5. 5
    crag on 13 Apr 2011 #

    DESERT ISLAND DISCS WATCH:

    Richard Noble, driver (1998).

  6. 6
    wichitalineman on 23 Jan 2014 #

    Only 36% of people who have voted on Popular ’62 give this 6 or more, yet Wonderful Land has a 7.9 rating here. Is this the wildest difference between a year-end poll and a stand-alone Popular entry?

  7. 7
    lonepilgrim on 18 Jan 2015 #

    I like this a lot, and I’m not always a fan of The Shadows. For me, it strikes a precise balance between modernity and tradition – the melody has a moebius strip like quality that suggests that it could go on forever which is maybe why it puts me in mind of later dance music – the melancholy tone that underlies the twanging and plucked guitar notes also puts me in mind of Neil Young (who I believe has cited Hank Marvin as an inspiration)

  8. 8
    Erithian on 5 Jan 2016 #

    Browsing among Popular’s backwaters as I do occasionally, here’s a record that could do with a few more people commenting on it. I have an emotional attachment to this one for obvious reasons (and if they’re not obvious see post #3) – I posted it on Facebook to mark my 50th, with pride at having arrived while such a sumptuous tune was number one (five days later and it would have been Nut Rocker) – and a good friend of mine remarked that they looked a bit like the Thunderbirds crew. Hey ho…

  9. 9
    Jimmy the Swede on 5 Jan 2016 #

    Fair request from Erithian and I shall oblige. This is a fabulous little piece of music and I find myself in agreement with #4 who bracketed it with “Apache” as the cream of the Shads’ work. The American reference is interesting as WL does clearly resemble the theme to “The Big Country”, a truly magnificent score. Both pieces are bursting with optimism and one can understand how WL stayed so long at the top during a year which nearly saw the world destroying itself, Norma Jeane topping herself and just a year before Macmillan’s government imploded and the second of the star-crossed icons was made a monkey of in Dallas.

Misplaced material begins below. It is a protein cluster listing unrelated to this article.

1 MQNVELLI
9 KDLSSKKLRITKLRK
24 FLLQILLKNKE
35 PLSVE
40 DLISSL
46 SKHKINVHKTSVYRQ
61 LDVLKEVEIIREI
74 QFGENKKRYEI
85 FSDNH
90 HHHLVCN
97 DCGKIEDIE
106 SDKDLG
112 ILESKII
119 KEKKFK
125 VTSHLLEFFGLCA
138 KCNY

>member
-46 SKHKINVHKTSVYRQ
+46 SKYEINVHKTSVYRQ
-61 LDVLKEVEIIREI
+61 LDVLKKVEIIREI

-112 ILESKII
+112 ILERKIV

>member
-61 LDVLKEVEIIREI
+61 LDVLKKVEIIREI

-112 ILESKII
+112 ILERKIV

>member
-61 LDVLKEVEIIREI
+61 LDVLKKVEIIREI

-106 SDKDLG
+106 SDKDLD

Talking of Thunderbirds, I’m pretty sure that Cliff and the Shads did indeed pop up on one of the episodes. I think they were supposed to be the sons of the originals. The virginal Tin Tin was suitably enthralled.

  10. 10

    An episode possibly also, but they famously appear — or their children do — in the film Thunderbirds Are Go!, playing at a kind of space nightclub, to which the even more virginal Alan squires Tin Tin (except sadly it’s all a dream).

  11. 11
    Cumbrian on 5 Jan 2016 #

    I think I prefer FBI and, especially, Man of Mystery to Wonderful Land and Apache but all 4 are very good. Whenever I hear them, I think someone could do a movie with the best Shadows early work as the whole soundtrack – I suspect it could come off really well. That remake of Brighton Rock that moved it to the 60s would have been a good one, for instance. Or has this idea already been done?